After the clock struck midnight on New Year’s Day of 2020, you made up your mind about your resolution for the upcoming year. You would commit to saving more money and paying off all of your debt and creating stay at home income.


January and February have come and gone, and you’ve realized that you haven’t even come close to sticking to your resolution. It’s quickly faded, and you’re back to square one with the same money problems as before. So, what can you do?


The New Year’s Resolution Slump


You’re not alone. Lots of people struggle to keep up with the goals that they set on the first day of the year. Research shows that approximately 80% of New Year’s resolutions fail by mid-February.


But, that doesn’t mean that you can never save money or tackle your debts. This is just a small bump in the road. You can keep moving forward and reach your target. All you have to do is find out what’s been holding you back in the past few months.


What Has Been Holding You Back?


You Went for It Alone


It’s easy to get overwhelmed all on your own. If you really want to reduce your expenses and take down your outstanding debts, you should seek help.


First, go to a licensed insolvency trustee. They offer services like credit counselling so that you can successfully save money every single month. And if you’re too deep in debt to get out with these techniques, the trustee can assist you through a more serious debt relief option. Whether you want to file for a consumer proposal or look into bankruptcy, they can lead you through it.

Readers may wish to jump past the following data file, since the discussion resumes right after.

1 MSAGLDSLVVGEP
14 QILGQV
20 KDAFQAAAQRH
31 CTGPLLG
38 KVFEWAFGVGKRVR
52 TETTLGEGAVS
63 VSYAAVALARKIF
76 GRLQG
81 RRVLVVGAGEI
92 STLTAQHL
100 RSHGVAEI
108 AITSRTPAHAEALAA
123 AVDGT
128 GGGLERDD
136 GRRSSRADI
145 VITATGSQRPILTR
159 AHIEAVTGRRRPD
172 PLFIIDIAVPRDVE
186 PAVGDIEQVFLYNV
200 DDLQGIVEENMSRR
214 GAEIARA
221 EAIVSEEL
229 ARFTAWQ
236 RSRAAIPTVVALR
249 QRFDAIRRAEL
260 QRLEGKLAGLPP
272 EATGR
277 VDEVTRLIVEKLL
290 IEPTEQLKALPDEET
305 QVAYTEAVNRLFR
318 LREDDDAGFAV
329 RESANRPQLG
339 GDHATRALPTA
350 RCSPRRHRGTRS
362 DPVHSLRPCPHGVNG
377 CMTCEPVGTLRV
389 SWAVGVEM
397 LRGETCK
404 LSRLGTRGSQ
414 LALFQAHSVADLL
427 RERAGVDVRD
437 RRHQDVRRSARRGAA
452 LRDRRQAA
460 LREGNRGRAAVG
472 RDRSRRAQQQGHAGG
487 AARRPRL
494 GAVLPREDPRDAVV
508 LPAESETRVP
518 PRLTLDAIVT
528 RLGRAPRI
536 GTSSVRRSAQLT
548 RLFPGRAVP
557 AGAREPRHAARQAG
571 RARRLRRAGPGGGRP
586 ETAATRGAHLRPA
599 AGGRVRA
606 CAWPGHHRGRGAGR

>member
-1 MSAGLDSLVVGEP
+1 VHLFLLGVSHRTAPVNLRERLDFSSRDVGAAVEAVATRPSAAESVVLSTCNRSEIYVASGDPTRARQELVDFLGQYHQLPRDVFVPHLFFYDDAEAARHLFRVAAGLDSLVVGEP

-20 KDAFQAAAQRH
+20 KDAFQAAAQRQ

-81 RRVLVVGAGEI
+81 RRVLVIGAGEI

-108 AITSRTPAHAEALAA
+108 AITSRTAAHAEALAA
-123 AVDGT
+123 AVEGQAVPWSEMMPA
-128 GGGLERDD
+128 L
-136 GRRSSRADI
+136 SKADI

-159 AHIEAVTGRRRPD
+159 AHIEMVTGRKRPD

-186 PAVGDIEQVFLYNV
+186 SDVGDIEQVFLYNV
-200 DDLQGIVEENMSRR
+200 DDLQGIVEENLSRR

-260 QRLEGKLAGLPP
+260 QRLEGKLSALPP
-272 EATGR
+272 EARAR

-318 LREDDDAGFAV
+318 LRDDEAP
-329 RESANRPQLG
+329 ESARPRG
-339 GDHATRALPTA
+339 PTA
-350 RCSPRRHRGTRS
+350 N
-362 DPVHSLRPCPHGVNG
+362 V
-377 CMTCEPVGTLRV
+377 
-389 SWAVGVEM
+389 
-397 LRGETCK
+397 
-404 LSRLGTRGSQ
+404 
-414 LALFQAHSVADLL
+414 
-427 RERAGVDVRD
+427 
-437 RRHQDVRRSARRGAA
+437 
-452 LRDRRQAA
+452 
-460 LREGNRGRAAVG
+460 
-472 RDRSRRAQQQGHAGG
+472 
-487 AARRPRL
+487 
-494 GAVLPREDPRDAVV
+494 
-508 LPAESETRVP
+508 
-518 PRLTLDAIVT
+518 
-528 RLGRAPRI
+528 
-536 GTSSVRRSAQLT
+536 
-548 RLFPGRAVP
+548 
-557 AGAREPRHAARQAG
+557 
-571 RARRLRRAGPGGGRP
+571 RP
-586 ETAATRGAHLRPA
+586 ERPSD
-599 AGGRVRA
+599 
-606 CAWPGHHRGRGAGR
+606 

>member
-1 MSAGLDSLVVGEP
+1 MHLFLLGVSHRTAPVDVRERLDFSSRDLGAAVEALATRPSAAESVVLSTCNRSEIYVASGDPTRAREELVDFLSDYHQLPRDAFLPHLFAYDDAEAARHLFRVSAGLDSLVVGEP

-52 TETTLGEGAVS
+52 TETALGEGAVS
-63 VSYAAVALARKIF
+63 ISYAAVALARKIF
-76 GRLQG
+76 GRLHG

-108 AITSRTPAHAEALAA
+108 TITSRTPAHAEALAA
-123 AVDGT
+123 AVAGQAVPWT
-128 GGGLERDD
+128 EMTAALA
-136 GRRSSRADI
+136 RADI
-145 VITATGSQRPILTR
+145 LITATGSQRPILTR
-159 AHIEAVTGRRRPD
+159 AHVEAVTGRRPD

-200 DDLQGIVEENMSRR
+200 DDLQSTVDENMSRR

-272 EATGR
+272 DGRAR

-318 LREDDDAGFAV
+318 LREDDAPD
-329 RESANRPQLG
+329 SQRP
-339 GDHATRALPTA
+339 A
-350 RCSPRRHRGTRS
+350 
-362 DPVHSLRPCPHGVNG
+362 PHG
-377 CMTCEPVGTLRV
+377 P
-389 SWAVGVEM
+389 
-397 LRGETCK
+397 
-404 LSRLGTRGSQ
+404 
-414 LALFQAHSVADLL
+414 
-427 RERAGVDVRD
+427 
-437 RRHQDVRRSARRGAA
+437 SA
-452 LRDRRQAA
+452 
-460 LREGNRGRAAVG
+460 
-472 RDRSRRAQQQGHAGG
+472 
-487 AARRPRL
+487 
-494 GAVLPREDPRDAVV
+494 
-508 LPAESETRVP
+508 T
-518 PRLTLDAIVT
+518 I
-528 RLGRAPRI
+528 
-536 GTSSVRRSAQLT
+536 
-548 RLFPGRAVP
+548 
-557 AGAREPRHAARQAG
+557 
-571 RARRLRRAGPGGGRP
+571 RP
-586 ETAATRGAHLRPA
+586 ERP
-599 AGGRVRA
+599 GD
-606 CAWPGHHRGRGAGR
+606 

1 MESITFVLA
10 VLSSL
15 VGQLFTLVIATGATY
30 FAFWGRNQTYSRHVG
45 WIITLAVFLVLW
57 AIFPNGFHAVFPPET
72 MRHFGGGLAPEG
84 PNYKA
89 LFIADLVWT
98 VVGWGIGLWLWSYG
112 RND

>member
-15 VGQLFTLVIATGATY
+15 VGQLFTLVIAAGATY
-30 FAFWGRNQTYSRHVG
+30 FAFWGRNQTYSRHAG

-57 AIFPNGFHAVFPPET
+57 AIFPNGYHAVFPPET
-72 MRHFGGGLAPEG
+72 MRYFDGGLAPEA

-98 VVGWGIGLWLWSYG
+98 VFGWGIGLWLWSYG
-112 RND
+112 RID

After that, you should start telling your close friends and family the news. One of the best ways to stick to your financial goals is to talk to people you trust about your resolution as much as you can. They can be your cheerleaders and hold you accountable whenever you start slipping.


You Forgot to Reward Yourself


If you don’t reward yourself once in a while, you’re going to lose your motivation to continue and give up. Set up small celebrations whenever you reach a certain milestone with your resolution.


And when you get closer to your end-goal, prepare your biggest reward. Lots of people set up mortgage burnings and debt-free parties to celebrate their financial freedom. You can do the same. If the small treats aren’t enough to keep you pushing forward, imagine the big bash that you’ll have when it’s all over.


Your Goal Was Too Big


It can feel like you’re biting off way more than you can chew. In this case, you can get through the meal by cutting it into smaller, more appetizing pieces. Instead of saying that you want to pay off $10,000 in student debt, you can set ten separate goals of paying off $1000. This solution will make your goals much easier to swallow.


There’s no rule saying that you can only make resolutions at the start of the new year. You can do it whenever you want. Start fresh this week. When you follow these methods, you’re sure to stick to your financial goals for much longer than a month.  Also, consider money management courses to educate yourself on best practices.


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